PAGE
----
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U.S. Mortgage Backed Securities Market January 29, 2006 Thomas Zimmerman Executive Director U.S. S ecuritized Products Strategy Group.

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Presentation on theme: "U.S. Mortgage Backed Securities Market January 29, 2006 Thomas Zimmerman Executive Director U.S. S ecuritized Products Strategy Group."— Presentation transcript:

1 U.S. Mortgage Backed Securities Market January 29, 2006 Thomas Zimmerman Executive Director U.S. S ecuritized Products Strategy Group

2 1 1-29-06 NY (tom).ppt U.S. Mortgage Backed Securities Market  Size and importance  History  Securitization concepts  Cash flow basics — Prepayments — Average Life Variations — Option Adjustment Spread  CMOs  Non-Agency market  New affordability products  Impact of housing price appreciation

3 2 1-29-06 NY (tom).ppt U.S. Debt Securities Outstanding

4 3 1-29-06 NY (tom).ppt Trends in Approved Asset Classes—1998– 2005

5 4 1-29-06 NY (tom).ppt Risk/Reward — Fixed Income Asset Classes

6 5 1-29-06 NY (tom).ppt History of U.S. Mortgage Market  1930s—Great Depression led to 30-year fixed rate mortgage  1932—Federal Home Loan Bank system for thrift and FSLIC to insure depositors. Major source of residential mortgages until 1970s. Role greatly reduced with thrift crisis of 1980s.  1934—FHA—established to insure high LTV loans  1938—FNMA—established to purchase & hold FHA loans  1968—FNMA became private corporation—split into FNMA & GNMA  1970—First GNMA pass-through security  1970—FHLMC chartered as second GSE  1971—FHLMC issued first pass-through  1983—FHLMC issued first sequential pay CMO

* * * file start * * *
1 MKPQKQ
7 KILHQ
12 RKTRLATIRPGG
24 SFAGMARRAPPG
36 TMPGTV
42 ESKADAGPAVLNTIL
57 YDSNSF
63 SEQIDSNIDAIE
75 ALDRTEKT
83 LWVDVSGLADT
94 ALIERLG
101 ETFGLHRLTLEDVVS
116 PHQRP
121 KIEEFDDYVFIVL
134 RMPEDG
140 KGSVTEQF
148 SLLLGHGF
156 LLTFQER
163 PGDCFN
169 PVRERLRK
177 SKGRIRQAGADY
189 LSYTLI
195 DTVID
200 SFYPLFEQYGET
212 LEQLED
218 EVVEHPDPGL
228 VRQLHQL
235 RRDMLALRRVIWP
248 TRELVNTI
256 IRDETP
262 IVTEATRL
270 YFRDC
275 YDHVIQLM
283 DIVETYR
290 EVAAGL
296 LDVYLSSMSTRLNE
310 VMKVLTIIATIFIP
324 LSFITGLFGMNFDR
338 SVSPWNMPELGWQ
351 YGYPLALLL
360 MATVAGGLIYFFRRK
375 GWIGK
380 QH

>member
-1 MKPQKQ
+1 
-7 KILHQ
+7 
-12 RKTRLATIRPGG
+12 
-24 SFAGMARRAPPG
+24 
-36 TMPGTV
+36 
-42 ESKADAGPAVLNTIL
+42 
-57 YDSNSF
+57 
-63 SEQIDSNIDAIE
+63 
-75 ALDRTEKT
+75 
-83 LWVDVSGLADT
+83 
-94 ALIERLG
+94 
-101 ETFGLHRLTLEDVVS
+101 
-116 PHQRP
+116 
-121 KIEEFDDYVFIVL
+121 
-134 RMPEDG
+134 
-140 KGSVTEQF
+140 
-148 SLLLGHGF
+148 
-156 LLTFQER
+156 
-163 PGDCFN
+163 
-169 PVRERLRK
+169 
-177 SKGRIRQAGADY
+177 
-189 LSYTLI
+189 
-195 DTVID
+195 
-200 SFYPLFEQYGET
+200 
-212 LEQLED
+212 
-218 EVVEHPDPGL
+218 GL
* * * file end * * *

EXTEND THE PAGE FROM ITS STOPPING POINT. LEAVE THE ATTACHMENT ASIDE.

7 6 1-29-06 NY (tom).ppt Mortgage Types  Fixed-rate — 15-year — 30-year  Adjustable-rate — Treasury — LIBOR  Hybrid (fixed period, then adjustable period) — 3/1s — 5/1s  Balloon (30-year amortization, then balloon payment) — 5-year — 7-year

8 7 1-29-06 NY (tom).ppt Securitization Process or (Conversion of Mortgage Collateral into Mortgage-Backed Securities)  Securities issued by a bankruptcy remote trust not an originator  Securities payment comes from cash-flow of underlying collateral, not payment from originator of loans.  If originator of loans goes into bankruptcy, does not impact cash-flow to security holders  Credit enhancement: — 3 rd party guarantee— – GNMA, FHLMC, FNMA for agencies – AAA monoline for non-agency — Internal to deal— – Excess spread – Overcollateralization (OC) – Subordinated classes

9 8 1-29-06 NY (tom).ppt Prepayments—The Key to Agency MBS Valuation  Homeowner has right to call his loan at any time.  MBS = Treasury + Short a “Call”  Very few prepayment penalties in Agency MBS  When rates decline, homeowners prepay faster

10 9 1-29-06 NY (tom).ppt Prepayment Terminology SMM = Single Monthly Mortality Rate = Actual Principal Payment – Scheduled Principal Payment Beginning Principal CPR= SMM Annualized PSA= Public Securities Association Standard Prepayment Ramp

11 10 1-29-06 NY (tom).ppt Components of Prepayment Speeds (Agencies) CPR Housing Turnover (moving)6-10% Cash-out Refinancing2-8% Rate Refinancing0-80%

12 11 1-29-06 NY (tom).ppt Refi Curve

13 12 1-29-06 NY (tom).ppt Technology Has Moved Refi Curve

14 13 1-29-06 NY (tom).ppt PSA Curves

15 14 1-29-06 NY (tom).ppt Mortgage Cashflows for a $100,000 30-yr 5.5% Loan

16 15 1-29-06 NY (tom).ppt Mortgage Cashflows for a $100MM GNMA Pool With 0% Prepayments

17 16 1-29-06 NY (tom).ppt Pass-Thru Cashflows ($100MM 30-yr GNMA 5.5% @ 6% CPR)

18 17 1-29-06 NY (tom).ppt Pass-Thru Cashflows ($100MM 30yr GNMA 5.5% @ 100 PSA)

19 18 1-29-06 NY (tom).ppt WAL Profile 2 4 6 8 10 12 11109876543 Mortgage Yields WAL

20 19 1-29-06 NY (tom).ppt Negative Convexity 80 90 100 110 120 130 140 1110987654 Mortgage Yields 7.5% Mtg 7.5% 10yr Tsy 7.5% 5yr Tsy 7.5% 2yr Tsy Price

21 20 1-29-06 NY (tom).ppt Calculation of Prepayment Option Cost OAS approach  Simulate 500 interest rate paths.  Calculate prepayments on each path.  Calculate yield spread of MBS to LIBOR (Treasury) curve so average price across all paths just equals price of MBS.  This is the expected yield pick-up to LIBOR (Treasury) curve, after adjusting for prepayment risk.